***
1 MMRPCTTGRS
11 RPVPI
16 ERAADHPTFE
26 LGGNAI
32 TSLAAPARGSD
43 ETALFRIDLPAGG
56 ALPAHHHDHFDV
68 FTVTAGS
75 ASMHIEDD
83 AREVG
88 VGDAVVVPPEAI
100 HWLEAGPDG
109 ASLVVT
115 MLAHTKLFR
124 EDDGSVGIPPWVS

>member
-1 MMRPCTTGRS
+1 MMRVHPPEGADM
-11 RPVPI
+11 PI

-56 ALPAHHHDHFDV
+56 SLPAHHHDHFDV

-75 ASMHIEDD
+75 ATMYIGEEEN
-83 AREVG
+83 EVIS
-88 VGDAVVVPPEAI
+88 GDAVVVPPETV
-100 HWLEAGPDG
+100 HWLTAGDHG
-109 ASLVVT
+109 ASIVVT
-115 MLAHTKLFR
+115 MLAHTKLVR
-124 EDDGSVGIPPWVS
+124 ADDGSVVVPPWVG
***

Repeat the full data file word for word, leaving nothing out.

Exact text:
1 MMRPCTTGRS
11 RPVPI
16 ERAADHPTFE
26 LGGNAI
32 TSLAAPARGSD
43 ETALFRIDLPAGG
56 ALPAHHHDHFDV
68 FTVTAGS
75 ASMHIEDD
83 AREVG
88 VGDAVVVPPEAI
100 HWLEAGPDG
109 ASLVVT
115 MLAHTKLFR
124 EDDGSVGIPPWVS

>member
-1 MMRPCTTGRS
+1 MMRVHPPEGADM
-11 RPVPI
+11 PI

-56 ALPAHHHDHFDV
+56 SLPAHHHDHFDV

-75 ASMHIEDD
+75 ATMYIGEEEN
-83 AREVG
+83 EVIS
-88 VGDAVVVPPEAI
+88 GDAVVVPPETV
-100 HWLEAGPDG
+100 HWLTAGDHG
-109 ASLVVT
+109 ASIVVT
-115 MLAHTKLFR
+115 MLAHTKLVR
-124 EDDGSVGIPPWVS
+124 ADDGSVVVPPWVG